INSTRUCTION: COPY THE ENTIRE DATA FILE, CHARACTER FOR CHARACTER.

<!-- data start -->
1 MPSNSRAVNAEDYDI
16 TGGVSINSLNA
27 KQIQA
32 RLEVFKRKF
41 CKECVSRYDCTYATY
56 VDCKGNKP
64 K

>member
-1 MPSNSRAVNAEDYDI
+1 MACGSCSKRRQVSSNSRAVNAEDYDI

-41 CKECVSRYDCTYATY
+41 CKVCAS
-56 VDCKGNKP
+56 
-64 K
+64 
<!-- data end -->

1 MPSNSRAVNAEDYDI
16 TGGVSINSLNA
27 KQIQA
32 RLEVFKRKF
41 CKECVSRYDCTYATY
56 VDCKGNKP
64 K

>member
-1 MPSNSRAVNAEDYDI
+1 MACGSCSKRRQVSSNSRAVNAEDYDI

-41 CKECVSRYDCTYATY
+41 CKVCAS
-56 VDCKGNKP
+56 
-64 K
+64 